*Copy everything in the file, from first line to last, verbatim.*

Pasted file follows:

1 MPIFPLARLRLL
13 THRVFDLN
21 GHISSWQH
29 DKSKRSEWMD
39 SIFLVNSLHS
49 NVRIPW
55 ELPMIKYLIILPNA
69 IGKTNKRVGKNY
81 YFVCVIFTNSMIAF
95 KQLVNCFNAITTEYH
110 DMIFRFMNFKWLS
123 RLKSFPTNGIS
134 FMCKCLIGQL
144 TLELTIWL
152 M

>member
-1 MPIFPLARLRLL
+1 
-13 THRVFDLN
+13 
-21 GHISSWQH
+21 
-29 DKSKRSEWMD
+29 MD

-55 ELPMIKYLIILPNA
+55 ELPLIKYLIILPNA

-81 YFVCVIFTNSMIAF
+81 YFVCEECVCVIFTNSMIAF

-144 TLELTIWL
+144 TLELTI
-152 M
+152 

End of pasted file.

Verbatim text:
1 MPIFPLARLRLL
13 THRVFDLN
21 GHISSWQH
29 DKSKRSEWMD
39 SIFLVNSLHS
49 NVRIPW
55 ELPMIKYLIILPNA
69 IGKTNKRVGKNY
81 YFVCVIFTNSMIAF
95 KQLVNCFNAITTEYH
110 DMIFRFMNFKWLS
123 RLKSFPTNGIS
134 FMCKCLIGQL
144 TLELTIWL
152 M

>member
-1 MPIFPLARLRLL
+1 
-13 THRVFDLN
+13 
-21 GHISSWQH
+21 
-29 DKSKRSEWMD
+29 MD

-55 ELPMIKYLIILPNA
+55 ELPLIKYLIILPNA

-81 YFVCVIFTNSMIAF
+81 YFVCEECVCVIFTNSMIAF

-144 TLELTIWL
+144 TLELTI
-152 M
+152 